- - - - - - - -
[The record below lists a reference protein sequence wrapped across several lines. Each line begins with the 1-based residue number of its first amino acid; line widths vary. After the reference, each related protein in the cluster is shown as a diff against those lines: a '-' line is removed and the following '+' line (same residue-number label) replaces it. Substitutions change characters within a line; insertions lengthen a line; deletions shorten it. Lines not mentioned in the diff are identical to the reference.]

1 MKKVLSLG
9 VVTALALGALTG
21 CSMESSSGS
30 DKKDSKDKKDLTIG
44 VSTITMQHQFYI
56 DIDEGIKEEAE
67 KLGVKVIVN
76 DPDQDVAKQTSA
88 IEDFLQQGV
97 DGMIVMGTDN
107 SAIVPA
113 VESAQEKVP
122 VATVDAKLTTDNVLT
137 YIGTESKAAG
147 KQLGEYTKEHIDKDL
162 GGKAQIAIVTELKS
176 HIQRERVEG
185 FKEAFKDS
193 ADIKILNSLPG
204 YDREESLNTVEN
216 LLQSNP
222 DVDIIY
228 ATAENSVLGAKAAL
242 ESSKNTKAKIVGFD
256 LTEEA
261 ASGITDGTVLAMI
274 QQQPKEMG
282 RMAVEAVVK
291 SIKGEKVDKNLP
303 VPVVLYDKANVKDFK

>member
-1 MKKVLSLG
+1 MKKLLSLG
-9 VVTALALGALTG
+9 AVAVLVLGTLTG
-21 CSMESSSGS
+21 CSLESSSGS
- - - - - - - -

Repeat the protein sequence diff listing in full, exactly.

[The record below lists a reference protein sequence wrapped across several lines. Each line begins with the 1-based residue number of its first amino acid; line widths vary. After the reference, each related protein in the cluster is shown as a diff against those lines: a '-' line is removed and the following '+' line (same residue-number label) replaces it. Substitutions change characters within a line; insertions lengthen a line; deletions shorten it. Lines not mentioned in the diff are identical to the reference.]

1 MKKVLSLG
9 VVTALALGALTG
21 CSMESSSGS
30 DKKDSKDKKDLTIG
44 VSTITMQHQFYI
56 DIDEGIKEEAE
67 KLGVKVIVN
76 DPDQDVAKQTSA
88 IEDFLQQGV
97 DGMIVMGTDN
107 SAIVPA
113 VESAQEKVP
122 VATVDAKLTTDNVLT
137 YIGTESKAAG
147 KQLGEYTKEHIDKDL
162 GGKAQIAIVTELKS
176 HIQRERVEG
185 FKEAFKDS
193 ADIKILNSLPG
204 YDREESLNTVEN
216 LLQSNP
222 DVDIIY
228 ATAENSVLGAKAAL
242 ESSKNTKAKIVGFD
256 LTEEA
261 ASGITDGTVLAMI
274 QQQPKEMG
282 RMAVEAVVK
291 SIKGEKVDKNLP
303 VPVVLYDKANVKDFK

>member
-1 MKKVLSLG
+1 MKKLLSLG
-9 VVTALALGALTG
+9 AVAVLVLGTLTG
-21 CSMESSSGS
+21 CSLESSSGS